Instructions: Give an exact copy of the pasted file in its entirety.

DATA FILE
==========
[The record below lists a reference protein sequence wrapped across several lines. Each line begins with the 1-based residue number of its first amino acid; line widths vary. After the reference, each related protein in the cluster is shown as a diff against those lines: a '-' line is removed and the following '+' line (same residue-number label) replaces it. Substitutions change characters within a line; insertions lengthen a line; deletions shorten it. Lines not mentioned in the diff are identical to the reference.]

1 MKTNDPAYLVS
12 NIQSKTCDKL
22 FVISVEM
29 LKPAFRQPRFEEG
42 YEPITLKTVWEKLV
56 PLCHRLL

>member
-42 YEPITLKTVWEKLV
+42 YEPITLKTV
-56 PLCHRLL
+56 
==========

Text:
[The record below lists a reference protein sequence wrapped across several lines. Each line begins with the 1-based residue number of its first amino acid; line widths vary. After the reference, each related protein in the cluster is shown as a diff against those lines: a '-' line is removed and the following '+' line (same residue-number label) replaces it. Substitutions change characters within a line; insertions lengthen a line; deletions shorten it. Lines not mentioned in the diff are identical to the reference.]

1 MKTNDPAYLVS
12 NIQSKTCDKL
22 FVISVEM
29 LKPAFRQPRFEEG
42 YEPITLKTVWEKLV
56 PLCHRLL

>member
-42 YEPITLKTVWEKLV
+42 YEPITLKTV
-56 PLCHRLL
+56 